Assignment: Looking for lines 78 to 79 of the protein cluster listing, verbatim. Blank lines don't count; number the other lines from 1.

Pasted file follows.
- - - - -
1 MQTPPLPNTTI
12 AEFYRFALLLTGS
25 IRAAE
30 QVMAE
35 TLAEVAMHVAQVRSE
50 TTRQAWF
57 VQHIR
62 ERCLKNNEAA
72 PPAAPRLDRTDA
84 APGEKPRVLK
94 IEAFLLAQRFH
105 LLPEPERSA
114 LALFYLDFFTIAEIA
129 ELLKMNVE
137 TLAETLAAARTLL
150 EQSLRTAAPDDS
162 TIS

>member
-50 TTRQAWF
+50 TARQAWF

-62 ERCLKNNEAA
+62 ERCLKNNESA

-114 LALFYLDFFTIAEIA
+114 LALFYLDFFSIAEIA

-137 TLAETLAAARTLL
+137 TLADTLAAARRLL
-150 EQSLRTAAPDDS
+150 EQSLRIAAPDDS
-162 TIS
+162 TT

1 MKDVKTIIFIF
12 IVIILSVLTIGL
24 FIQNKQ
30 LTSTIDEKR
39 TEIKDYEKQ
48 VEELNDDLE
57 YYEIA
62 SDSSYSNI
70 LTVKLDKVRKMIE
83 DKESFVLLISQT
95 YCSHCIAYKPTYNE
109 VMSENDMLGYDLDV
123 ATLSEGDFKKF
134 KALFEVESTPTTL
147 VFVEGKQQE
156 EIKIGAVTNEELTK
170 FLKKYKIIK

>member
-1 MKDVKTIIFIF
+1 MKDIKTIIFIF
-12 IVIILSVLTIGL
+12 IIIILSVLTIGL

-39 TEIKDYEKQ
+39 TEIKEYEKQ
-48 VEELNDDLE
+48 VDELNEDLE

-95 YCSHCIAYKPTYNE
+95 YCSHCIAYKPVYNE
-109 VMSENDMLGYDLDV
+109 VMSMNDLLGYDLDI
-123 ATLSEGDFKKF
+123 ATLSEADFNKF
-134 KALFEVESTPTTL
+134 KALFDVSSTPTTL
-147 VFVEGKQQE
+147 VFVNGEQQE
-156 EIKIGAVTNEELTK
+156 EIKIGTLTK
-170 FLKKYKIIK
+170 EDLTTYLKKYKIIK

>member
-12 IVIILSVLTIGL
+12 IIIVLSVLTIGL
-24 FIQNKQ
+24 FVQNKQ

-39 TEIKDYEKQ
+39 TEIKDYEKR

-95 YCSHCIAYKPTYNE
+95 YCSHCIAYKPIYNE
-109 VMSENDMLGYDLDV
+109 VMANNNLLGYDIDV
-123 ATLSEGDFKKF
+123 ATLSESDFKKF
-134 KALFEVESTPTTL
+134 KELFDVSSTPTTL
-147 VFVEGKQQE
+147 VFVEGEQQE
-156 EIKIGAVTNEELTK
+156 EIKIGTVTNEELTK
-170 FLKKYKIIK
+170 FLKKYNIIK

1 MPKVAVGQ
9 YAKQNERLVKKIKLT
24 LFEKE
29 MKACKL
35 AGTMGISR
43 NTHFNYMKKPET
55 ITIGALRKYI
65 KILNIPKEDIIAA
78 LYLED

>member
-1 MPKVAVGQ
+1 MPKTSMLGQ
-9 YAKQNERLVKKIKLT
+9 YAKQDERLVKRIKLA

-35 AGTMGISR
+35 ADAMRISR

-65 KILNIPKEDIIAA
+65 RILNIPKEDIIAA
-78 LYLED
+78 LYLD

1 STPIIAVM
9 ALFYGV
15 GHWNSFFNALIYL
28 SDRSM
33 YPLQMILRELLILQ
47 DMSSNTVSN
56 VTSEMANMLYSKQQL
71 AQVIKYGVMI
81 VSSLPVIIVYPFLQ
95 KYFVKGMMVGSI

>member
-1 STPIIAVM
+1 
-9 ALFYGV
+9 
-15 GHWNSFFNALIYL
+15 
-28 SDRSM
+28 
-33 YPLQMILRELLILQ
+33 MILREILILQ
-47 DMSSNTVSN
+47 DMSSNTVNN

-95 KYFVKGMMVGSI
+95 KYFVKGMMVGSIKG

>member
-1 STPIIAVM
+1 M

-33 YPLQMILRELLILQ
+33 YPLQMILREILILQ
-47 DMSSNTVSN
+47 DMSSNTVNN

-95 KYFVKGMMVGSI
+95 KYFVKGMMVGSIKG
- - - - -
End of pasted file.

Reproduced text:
-95 YCSHCIAYKPTYNE
+95 YCSHCIAYKPIYNE